Friday News

Energy and oil is the dominant theme this week, however the articles about the Everglades and affordable housing in Miami are very troubling.

  • NY Times: Efforts to save the everglades are faltering
  • Newsday: Gas prices affecting community, car use
  • NY Times: Rising demand for oil provokes new energy crisis
  • KITV Honolulu: Gas prices have reached $5 per gallon in parts of Cali
  • Miami Herald: Housing crunch (lack of affordable housing) hitting low-income residents hard
  • NY Times: High gas prices and long commutes having an impact on the sprawl market


Wiki City Rome

In an attempt to help people better understand the way a city functions and how to integrate with the city MIT's, Massachusetts Institute of Technology, SENSEable City Laboratory created an interactive map of Rome. In what they are calling "Wiki City Rome", MIT collected cell phone signals and GPS, Global Positioning System, to create a real time map of the mobility of people and transit in the City of Rome.

Transitography 38: Manhattan Bound

Before Sunset, originally uploaded by photomagister.

Sorry about the sluggish pace of the website lately folks, it certainly isn't because of a lack of information this week, but rather the time...

Tonight however, I am headed to Manhattan to get my winter dose of Urbanism...


MDT Introduces Train Tracker for Metrorail

Miami-Dade Transit is finally rolling out some high(er) tech service upgrades, which should make riding Metrorail at least somewhat more pleasant and definitely more predictable. From the MDT press release:

(MIAMI, November 2, 2007) - Miami-Dade Transit is proud to announce a new online system that allows Metrorail customers to check the next train's arrival time right from their computers and mobile devices.

The new Train Tracker is available at www.miamidade.gov/transit/mobile. The site is specially configured for web-enabled mobile devices. Customers can simply select their station from the drop-down menu, then click “Go” for the arrival times of the next southbound and northbound train. Passengers should refresh times frequently by clicking “refresh times.”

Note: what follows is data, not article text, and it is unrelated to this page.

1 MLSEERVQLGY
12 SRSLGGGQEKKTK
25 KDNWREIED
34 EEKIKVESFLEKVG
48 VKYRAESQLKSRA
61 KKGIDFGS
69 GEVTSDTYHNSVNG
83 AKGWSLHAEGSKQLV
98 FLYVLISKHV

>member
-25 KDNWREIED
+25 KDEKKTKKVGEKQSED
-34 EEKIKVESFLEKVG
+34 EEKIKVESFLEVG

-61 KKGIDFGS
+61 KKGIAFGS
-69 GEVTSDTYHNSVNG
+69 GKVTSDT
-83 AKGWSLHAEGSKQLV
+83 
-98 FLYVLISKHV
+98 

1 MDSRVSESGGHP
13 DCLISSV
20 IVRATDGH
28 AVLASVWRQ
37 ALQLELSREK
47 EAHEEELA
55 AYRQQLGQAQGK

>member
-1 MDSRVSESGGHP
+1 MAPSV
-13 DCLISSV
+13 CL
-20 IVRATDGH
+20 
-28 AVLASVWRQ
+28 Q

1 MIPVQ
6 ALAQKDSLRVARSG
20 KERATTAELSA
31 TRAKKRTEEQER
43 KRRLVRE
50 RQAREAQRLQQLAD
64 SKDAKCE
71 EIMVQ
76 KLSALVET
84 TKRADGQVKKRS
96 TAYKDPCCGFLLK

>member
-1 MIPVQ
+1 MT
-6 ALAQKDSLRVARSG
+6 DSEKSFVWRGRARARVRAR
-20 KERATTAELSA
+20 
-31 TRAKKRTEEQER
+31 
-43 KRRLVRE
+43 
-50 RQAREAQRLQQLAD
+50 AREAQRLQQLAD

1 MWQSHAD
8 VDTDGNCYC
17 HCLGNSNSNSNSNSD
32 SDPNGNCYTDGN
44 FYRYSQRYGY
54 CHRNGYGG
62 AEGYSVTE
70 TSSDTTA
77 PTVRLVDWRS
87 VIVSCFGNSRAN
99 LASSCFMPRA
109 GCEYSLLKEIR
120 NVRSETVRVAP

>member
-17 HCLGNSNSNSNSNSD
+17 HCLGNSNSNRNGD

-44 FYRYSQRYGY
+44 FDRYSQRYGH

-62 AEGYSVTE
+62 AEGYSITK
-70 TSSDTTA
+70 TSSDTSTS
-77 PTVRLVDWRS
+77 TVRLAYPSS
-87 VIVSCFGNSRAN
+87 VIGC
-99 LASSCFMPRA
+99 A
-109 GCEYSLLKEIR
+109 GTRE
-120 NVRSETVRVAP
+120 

The Train Tracker site also features links to the Metrorail system map and schedules for all the bus routes serving each Metrorail station, as well as information on connecting routes and transit customer service phone numbers.

Customers also can check Train Tracker on their computers or laptops at www.miamidade.gov/transit by clicking the "Where is the Train?" link under the Metrorail icon in the Quick Links portal in the upper right, or they can go directly to www.miamidade.gov/transit/traintracker.asp. Train Tracker also is available on the electronic transit information kiosks located at Miami International Airport and the Government Center and Dadeland South Metrorail stations.

"This is the latest example of how we're using technology and the Internet to improve how we communicate with our customers," Miami-Dade Transit Director Harpal Kapoor said. “Train Tracker will take the guesswork out of waiting for the train so passengers can plan their trips accordingly.”

To further improve the customer service experience, Miami-Dade Transit plans to install overhead electronic signs at every Metrorail station displaying Next Train arrival times. The first sign was installed in May at the Government Center station on the second floor next to the Metromover entrance.

The official public launch and demonstration of Train Tracker will take place on Tuesday, Nov. 6 from 7 a.m. to 9 a.m. at the Government Center Metrorail station, 2nd floor, near the Metrorail turnstiles.

Miami-Dade Transit staff will be available to demonstrate how the system works and show customers how to access Train Tracker on their mobile devices. Cell phones and mobile devices must be web-enabled and have a web browser to access Train Tracker.